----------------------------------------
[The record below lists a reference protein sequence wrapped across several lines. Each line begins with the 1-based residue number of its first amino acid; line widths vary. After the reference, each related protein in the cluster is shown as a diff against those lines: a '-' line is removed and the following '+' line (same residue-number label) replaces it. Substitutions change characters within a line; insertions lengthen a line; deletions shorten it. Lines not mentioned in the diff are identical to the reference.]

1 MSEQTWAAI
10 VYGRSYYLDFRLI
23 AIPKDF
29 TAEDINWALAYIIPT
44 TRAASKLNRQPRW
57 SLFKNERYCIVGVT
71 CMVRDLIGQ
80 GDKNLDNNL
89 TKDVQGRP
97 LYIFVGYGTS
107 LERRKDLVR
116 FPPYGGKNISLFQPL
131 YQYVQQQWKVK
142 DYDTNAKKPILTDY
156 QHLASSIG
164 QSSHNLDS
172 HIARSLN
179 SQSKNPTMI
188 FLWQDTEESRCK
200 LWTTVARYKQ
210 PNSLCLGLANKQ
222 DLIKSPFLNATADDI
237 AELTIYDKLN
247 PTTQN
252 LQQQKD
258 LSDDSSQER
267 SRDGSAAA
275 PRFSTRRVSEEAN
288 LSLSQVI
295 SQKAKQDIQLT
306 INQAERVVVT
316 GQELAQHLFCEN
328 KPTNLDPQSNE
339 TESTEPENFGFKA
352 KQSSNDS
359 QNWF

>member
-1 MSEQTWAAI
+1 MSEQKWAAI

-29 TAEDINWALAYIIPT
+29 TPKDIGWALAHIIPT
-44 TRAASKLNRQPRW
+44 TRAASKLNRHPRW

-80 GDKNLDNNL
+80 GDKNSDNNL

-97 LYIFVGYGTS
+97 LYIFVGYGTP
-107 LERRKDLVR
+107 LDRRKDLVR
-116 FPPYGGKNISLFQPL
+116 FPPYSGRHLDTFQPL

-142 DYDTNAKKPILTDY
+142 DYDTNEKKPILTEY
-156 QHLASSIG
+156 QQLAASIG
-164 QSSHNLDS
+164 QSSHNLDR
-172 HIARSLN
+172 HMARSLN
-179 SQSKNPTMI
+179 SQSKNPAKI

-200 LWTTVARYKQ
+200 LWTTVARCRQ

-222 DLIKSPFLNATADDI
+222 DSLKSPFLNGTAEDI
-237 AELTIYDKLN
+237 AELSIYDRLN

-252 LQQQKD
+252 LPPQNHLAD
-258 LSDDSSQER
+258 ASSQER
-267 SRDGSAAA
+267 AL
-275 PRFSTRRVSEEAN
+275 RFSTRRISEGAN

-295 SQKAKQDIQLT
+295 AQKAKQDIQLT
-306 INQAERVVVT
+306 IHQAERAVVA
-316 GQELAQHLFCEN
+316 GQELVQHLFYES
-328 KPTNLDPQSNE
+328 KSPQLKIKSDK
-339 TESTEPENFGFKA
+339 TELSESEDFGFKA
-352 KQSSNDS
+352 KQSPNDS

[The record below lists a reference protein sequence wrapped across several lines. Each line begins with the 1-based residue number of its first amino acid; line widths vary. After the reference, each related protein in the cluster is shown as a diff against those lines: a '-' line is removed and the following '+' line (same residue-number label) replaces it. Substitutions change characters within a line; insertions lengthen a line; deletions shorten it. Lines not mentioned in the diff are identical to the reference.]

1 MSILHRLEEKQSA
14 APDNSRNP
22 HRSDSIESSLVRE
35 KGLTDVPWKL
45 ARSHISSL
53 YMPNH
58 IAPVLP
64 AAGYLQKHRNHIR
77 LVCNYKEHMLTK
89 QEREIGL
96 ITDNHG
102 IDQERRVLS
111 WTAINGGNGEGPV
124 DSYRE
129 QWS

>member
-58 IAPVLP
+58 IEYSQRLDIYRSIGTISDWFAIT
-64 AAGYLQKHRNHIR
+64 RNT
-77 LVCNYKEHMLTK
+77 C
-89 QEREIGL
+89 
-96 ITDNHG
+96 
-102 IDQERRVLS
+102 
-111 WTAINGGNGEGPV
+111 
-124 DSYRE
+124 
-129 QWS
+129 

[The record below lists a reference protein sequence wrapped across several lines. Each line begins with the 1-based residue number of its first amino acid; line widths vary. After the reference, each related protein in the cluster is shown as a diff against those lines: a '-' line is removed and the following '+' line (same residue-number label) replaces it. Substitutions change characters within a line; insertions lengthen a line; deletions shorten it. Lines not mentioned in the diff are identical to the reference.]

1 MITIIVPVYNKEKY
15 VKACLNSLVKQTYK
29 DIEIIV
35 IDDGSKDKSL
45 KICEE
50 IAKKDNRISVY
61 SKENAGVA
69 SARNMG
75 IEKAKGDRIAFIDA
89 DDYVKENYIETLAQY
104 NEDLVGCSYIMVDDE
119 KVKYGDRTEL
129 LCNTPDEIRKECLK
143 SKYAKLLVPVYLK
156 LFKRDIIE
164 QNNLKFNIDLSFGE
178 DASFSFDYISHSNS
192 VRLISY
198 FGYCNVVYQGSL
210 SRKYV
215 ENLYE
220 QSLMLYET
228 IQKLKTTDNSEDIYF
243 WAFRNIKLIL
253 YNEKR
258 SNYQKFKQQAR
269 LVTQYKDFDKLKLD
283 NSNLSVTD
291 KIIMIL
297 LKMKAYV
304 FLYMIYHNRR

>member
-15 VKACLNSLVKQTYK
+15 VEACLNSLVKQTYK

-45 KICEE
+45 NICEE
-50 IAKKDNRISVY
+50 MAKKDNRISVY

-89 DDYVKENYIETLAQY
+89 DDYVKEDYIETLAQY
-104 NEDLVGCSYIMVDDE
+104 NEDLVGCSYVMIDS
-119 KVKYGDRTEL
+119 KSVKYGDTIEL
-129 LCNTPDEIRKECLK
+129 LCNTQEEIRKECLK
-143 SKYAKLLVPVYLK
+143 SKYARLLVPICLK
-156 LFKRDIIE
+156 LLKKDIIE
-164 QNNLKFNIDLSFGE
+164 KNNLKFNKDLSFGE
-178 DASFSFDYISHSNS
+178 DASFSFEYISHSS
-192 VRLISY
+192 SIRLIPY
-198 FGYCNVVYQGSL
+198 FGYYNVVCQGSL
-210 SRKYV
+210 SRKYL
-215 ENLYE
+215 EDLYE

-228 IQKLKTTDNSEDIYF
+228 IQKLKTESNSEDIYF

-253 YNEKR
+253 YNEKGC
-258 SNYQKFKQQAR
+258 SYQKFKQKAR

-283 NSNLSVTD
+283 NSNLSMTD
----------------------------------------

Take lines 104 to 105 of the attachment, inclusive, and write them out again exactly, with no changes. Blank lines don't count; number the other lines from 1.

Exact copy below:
129 QWS

>member